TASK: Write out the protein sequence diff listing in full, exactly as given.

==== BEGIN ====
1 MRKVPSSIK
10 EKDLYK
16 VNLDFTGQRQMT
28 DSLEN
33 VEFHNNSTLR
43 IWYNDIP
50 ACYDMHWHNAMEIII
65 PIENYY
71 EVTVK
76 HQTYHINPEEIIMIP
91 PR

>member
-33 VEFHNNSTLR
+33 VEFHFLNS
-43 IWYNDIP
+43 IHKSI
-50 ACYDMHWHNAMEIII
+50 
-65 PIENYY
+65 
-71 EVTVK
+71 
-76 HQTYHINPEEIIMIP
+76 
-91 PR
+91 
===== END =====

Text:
1 MRKVPSSIK
10 EKDLYK
16 VNLDFTGQRQMT
28 DSLEN
33 VEFHNNSTLR
43 IWYNDIP
50 ACYDMHWHNAMEIII
65 PIENYY
71 EVTVK
76 HQTYHINPEEIIMIP
91 PR

>member
-33 VEFHNNSTLR
+33 VEFHFLNS
-43 IWYNDIP
+43 IHKSI
-50 ACYDMHWHNAMEIII
+50 
-65 PIENYY
+65 
-71 EVTVK
+71 
-76 HQTYHINPEEIIMIP
+76 
-91 PR
+91 